Tip: What the Fed’s Rate Hike Means for Small Businesses

The Federal Reserve’s mid-March hike to interest rates – its second increase to base interest rates in three months – was a strong confirmation that the economy is doing well. The Fed had kept interest rates at historically low levels in order to support a recovery after the recent recession (commonly referred to as the Great Recession), which occurred, roughly, between December 2007 and February 2010. The Fed’s move means that businesses will pay higher interest rates when they take out a loan. Some major banks have already indicated that the current quarter-point boost will translate into a prime lending rate of 4 percent (up from 3.75 percent). If you are wondering how this increase is positive news for small business owners and entrepreneurs, read on.

  • Look beyond the rate hike to consider the overall lending climate and general prognosis for U.S. businesses. Credit has been very tight after the Great Recession – especially for smaller firms. The rate hikes does mean that borrowers will pay more interest, but also that their chances of securing the loan they need have increased exponentially. When confidence in the economy accelerates, banks and lending institutions are more likely to approve loan applications from qualified applicants. Major banking institutions approved 24.1 percent of loan applications in February 2017 – making it the seventh consecutive month of positive growth.
  • Change gears if the time is right. Interest rates hovered around 2 percent or 3 percent for a long time, and many of us got used to it. Now we are seeing rates increase and the Fed is indicating that additional gradual increases might be on the horizon. If you have expansion or improvement plans in your back pocket that will require bank funding, it may be time to seize the moment. The cost of borrowing will – most likely – continue to increase.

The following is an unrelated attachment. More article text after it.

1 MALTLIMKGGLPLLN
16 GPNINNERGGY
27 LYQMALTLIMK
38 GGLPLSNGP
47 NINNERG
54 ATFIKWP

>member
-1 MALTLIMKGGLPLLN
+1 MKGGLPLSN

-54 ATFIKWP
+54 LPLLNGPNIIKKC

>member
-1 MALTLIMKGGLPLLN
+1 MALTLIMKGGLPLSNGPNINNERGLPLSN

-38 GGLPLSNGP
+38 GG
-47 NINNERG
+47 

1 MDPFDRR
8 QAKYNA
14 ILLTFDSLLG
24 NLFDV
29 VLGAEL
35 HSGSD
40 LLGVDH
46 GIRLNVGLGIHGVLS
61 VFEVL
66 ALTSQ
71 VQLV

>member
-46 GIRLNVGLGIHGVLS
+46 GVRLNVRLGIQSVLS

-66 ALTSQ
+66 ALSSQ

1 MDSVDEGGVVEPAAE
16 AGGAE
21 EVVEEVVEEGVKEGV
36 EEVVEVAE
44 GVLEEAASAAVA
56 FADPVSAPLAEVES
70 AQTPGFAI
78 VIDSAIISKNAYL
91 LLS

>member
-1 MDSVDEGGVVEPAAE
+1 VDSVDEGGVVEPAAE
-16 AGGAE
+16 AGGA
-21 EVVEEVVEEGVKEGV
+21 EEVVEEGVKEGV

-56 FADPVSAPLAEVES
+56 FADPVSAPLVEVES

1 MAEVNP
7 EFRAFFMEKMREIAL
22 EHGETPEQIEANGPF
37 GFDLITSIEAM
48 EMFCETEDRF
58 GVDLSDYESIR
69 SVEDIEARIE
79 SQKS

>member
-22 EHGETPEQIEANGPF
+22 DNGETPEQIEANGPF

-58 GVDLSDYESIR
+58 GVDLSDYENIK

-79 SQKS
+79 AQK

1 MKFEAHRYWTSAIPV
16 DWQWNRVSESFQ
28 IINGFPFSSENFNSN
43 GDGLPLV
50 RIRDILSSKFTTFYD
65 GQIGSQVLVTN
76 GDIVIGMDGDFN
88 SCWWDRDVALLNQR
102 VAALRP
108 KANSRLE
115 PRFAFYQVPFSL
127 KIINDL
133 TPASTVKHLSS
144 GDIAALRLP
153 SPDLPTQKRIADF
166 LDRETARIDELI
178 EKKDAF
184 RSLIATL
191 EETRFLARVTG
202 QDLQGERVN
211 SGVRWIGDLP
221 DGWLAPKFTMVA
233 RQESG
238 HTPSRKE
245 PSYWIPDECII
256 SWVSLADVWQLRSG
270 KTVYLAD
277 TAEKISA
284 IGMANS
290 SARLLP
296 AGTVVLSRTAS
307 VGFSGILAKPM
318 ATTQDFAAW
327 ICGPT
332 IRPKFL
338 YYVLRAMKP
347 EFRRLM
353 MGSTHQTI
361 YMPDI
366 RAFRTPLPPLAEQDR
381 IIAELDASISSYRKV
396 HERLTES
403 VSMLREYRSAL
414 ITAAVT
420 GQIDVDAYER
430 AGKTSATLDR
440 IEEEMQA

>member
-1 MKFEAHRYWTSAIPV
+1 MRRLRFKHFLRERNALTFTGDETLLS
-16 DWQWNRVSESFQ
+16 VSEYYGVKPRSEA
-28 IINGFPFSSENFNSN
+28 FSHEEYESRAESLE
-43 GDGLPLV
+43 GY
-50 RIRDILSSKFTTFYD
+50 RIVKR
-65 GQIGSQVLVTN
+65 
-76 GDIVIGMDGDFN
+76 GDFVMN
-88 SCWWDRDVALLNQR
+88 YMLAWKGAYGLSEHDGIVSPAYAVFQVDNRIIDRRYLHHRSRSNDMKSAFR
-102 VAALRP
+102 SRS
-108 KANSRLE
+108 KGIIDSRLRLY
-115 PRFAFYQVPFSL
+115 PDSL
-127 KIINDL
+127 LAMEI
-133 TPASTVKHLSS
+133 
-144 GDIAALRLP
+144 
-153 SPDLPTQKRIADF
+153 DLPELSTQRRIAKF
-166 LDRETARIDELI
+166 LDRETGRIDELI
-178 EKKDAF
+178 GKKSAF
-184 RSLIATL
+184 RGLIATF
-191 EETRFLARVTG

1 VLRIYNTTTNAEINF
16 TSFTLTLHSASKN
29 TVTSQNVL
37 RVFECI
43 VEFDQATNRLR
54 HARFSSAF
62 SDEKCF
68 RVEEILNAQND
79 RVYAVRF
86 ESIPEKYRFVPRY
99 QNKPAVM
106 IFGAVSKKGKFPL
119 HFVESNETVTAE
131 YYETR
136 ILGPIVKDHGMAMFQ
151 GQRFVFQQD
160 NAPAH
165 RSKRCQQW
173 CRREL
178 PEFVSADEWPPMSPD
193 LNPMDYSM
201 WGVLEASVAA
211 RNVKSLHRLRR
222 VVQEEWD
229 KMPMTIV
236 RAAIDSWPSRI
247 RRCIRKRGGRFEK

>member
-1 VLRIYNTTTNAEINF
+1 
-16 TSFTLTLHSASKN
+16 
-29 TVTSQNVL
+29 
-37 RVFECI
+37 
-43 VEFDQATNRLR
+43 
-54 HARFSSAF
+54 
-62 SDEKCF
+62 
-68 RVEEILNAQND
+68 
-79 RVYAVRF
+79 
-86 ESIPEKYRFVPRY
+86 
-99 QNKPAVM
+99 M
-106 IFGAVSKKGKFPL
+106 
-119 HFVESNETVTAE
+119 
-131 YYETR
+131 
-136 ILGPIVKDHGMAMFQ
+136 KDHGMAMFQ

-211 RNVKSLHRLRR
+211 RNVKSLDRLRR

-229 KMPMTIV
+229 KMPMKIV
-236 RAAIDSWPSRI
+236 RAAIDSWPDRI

• Check out your local banks. Borrowing is expected to get easier for customers of smaller banks as well as large institutions. Amongst big banks, loan approvals currently are about one in four. Regional and community banks have not seen a big shift in approval rates in the last few months, with rates hovering around 50 percent. However, if the Trump Administration makes good on its intentions to reform the Dodd-Frank legislation and reduce the regulatory requirements on smaller banks, then banking analysts expect credit will flow more easily to Main Street.
  • Consider re-evaluating the basic tenets of your financial plan. Is it time to review your credit scores and address any issues that will improve how credit-worthy you appear to potential lenders? Perhaps now is the time to consolidate some of your debts. If you are paying off high-interest credit cards or other similar debts, consider taking advantage of today’s economic optimism to secure a loan with lower interest rates – and do so while these rates remain relatively modest. Decisions like this should be taken only after proper research and consultation with your tax and financial planning professionals.

Despite daily newspaper headlines featuring political issues, the U.S. economy continues to look good, and the Fed’s recent actions underscore this optimism. Make sure you and your business are ready to take advantage of the opportunities this presents.